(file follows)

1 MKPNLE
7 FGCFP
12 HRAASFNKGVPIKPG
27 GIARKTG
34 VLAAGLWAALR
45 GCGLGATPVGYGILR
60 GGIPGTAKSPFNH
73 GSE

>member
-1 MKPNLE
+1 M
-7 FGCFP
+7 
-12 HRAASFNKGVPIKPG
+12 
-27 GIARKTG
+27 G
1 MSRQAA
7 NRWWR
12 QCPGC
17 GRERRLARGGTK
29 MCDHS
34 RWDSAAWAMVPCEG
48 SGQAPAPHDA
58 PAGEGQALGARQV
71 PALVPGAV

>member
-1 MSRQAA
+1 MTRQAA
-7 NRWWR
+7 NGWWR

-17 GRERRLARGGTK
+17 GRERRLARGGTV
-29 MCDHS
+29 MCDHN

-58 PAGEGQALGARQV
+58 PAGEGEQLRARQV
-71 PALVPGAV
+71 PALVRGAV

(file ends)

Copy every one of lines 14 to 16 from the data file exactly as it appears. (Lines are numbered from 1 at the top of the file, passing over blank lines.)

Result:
-12 HRAASFNKGVPIKPG
+12 
-27 GIARKTG